Train Your Brain

Megan Norris Jones

I used to be an A+, top-of-the-class, nothing-less-than-perfect-will-do student. I could study like a machine, get it done, and move on to the next thing. But I’ve realized something lately. I don’t study any more. I’ve graduated from school; there are no tests, and if I want to know something, I just look it up. So my razor-sharp concentration skills that I was so proud of? Yeah, they’ve gotten a little fuzzy, and it’s starting to affect my writing.

There are plenty of contributing factors. I have three children who ask me a question or need something from me approximately every ninety seconds. Ninety seconds is not a long time to develop concentration. And if they don’t need me after ninety seconds has passed? I remember something I’ve been meaning to look up on my phone. Or I check email. Or Twitter (follow me @mnj23!). Or I’m already plugged into a podcast. And then a kid asks a question again. I am essentially training my brain to be distracted. And if I’m distracted when I’m trying to write, my productivity plummets.The solution? I need to train my brain to concentrate. First steps:

  1. Intentionally putting my phone down for certain periods such as meals, when talking with my family, while writing.
  2. Setting others’ expectations. “I’m going to sit down and work on X for 30 minutes. I can help you with Y when I finish.”
  3. Accepting that certain times of day will be filled with distractions and setting aside other times for more intentional work.

Once I’ve put these initial techniques into play, it’s time to move on to more advanced techniques.

Cal Newport discusses the importance of developing concentration in his book Deep Work, and he recommends a number of exercises to develop your own powers of concentration. One is a mnemonic for memorizing an entire deck of cards, as competitors do in the USA Memory Championship. That’s OK as a party trick, but if I’m going to take the time to memorize something, I want it to be something I really want to keep. When I got distracted on the USA Memory Championship website (ironic, I know) I noticed that they have events for memorizing poetry. Now that’s something a writer with an appreciation for language can get behind.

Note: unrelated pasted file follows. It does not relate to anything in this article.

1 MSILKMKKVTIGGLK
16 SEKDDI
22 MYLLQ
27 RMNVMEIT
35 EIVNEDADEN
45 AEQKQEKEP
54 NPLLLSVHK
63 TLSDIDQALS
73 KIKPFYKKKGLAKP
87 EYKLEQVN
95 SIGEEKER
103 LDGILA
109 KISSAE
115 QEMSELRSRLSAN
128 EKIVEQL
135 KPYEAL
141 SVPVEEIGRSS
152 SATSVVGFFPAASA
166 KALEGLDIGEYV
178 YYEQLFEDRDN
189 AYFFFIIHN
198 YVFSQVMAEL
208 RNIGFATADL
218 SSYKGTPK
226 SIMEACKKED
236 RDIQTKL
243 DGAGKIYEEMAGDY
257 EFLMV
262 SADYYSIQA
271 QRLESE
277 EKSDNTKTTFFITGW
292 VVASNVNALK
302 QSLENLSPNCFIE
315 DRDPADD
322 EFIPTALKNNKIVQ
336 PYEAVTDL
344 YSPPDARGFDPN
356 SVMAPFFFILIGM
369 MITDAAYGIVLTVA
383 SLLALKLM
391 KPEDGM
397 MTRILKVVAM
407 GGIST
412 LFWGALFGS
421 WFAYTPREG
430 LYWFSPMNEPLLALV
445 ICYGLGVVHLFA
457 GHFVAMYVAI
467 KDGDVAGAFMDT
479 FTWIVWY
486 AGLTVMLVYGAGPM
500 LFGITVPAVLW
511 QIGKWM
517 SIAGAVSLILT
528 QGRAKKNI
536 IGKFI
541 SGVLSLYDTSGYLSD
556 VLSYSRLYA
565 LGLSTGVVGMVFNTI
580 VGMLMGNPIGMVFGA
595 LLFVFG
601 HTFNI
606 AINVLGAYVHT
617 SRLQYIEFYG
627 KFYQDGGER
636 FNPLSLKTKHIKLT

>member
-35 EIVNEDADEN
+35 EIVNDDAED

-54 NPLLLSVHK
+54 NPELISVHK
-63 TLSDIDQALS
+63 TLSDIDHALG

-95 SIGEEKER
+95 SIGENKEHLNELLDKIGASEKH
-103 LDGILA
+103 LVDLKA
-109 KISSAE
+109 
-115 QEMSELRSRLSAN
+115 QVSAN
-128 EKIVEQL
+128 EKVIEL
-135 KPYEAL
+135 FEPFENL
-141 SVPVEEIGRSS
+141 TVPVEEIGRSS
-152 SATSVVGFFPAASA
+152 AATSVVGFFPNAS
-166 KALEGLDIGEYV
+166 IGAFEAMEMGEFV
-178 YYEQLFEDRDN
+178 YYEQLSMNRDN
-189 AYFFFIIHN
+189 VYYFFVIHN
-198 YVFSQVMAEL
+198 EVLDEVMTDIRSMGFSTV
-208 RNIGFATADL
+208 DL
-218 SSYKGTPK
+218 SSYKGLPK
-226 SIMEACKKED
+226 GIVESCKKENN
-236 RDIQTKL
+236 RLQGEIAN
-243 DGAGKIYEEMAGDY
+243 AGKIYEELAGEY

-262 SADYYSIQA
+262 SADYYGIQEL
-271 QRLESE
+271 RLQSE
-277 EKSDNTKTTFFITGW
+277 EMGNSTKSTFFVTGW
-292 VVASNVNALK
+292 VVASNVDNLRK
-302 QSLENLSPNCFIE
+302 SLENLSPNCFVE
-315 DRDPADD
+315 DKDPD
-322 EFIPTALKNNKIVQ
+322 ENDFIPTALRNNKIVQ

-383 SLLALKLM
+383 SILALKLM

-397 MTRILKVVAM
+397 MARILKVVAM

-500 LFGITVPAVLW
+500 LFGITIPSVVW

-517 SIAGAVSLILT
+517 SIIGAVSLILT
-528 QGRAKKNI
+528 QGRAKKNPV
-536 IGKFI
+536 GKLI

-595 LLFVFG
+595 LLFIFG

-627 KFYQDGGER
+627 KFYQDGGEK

You might want to try your hand at memorizing poetry, scripture or beautiful passages from your favorite books. Anything you want to keep and treasure is great fodder for memorization drill. Doing these drills is just one technique to help improve your concentration so that when you have writing time you can truly focus on your story.

A second technique that I have been using to refocus my brain is to set myself a mental task at the beginning of a walk to think through. Sometimes I need to plan out an upcoming event or make a real life decision. But I often devote this time to working out a problem with my work in progress. Of course my mind still tends to wander as I’m walking, and that will probably happen to you too, but the important thing is to consistently draw it back to the topic at hand. You might remember five more things that you need to consider while you’re walking. Set a reminder on your phone, and return your thoughts to the question you decided to work through at the beginning of your walk. This daily practice has helped improve my concentration and therefore my ability to squeeze every second of productivity out of my writing time.

What are your best tips for maintaining focus when you’re writing?

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